When Sarah Best left home for college, she had never caught a ball.
Born with cerebral palsy, Best had always had difficulty with simple physical tasks that were easy for other children. The tight muscles that are a common symptom of her condition can benefit from regular exercise, but Best had never found a trainer who could adapt a program to her disability. During her sophomore year at Mitchell College in New London, she finally found someone who could help.
Her mother, Ellen Best, recalls a moment in the kitchen of their Pound Ridge, N.Y., home during that academic year. “She wanted something I had and I said, ‘Here, catch it,’ and she caught it and we were like, ‘Whoa!'” Read the full story here.Vodpod videos no longer available.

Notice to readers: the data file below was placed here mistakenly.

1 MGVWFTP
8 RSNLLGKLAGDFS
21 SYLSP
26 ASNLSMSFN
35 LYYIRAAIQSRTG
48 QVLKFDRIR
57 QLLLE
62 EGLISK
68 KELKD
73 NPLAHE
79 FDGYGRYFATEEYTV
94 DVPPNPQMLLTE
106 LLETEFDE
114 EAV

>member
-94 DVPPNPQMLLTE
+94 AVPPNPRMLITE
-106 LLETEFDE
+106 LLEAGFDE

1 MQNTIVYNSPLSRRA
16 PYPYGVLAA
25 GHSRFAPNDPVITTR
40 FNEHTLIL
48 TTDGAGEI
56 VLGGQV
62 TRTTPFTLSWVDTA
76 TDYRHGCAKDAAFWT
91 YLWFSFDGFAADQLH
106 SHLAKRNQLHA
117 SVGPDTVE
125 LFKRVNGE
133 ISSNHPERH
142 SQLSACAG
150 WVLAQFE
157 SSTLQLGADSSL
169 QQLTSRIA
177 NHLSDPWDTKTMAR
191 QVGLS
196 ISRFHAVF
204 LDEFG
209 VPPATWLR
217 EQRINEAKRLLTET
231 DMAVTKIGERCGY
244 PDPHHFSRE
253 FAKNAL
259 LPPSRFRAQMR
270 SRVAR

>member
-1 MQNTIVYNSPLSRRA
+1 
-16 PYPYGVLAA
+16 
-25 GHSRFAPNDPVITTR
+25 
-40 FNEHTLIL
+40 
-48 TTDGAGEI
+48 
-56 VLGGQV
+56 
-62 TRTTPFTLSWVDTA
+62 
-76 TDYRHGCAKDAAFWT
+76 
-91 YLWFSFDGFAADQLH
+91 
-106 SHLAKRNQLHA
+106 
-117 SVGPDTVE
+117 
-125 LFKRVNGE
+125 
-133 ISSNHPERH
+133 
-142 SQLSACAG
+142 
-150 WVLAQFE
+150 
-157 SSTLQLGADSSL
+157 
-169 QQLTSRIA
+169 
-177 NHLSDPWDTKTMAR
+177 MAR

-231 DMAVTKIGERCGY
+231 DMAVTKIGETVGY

I usually work in team with a writer, or solo on a video-only project. This started as a video only project, but the story generated enough interest in the newsroom that they asked me to write as well. It was a good lesson in storytelling for two different platforms. With video, I’m always trying economize my interviews, getting the basics of the story so I can devote most of my time to shooting and telling the story visually. This approach makes it easier to edit a video quickly, but makes things difficult when it comes to writing. I finished the video first, then wrote a quick lead and outline for the text story. When I sat down to do the actual writing, I discovered that there were a good number of specific details I was missing.
When a reporter is conducting an interview for print, they often go back and ask lots of specific, detail-oriented questions. The subjects answers can help enrich a written story, but are generally useless in a video interview since they are short and often without context. When I was conducted the interviews, I didn’t know I would be writing a story as well, so I ended up having to go back for a few details via email.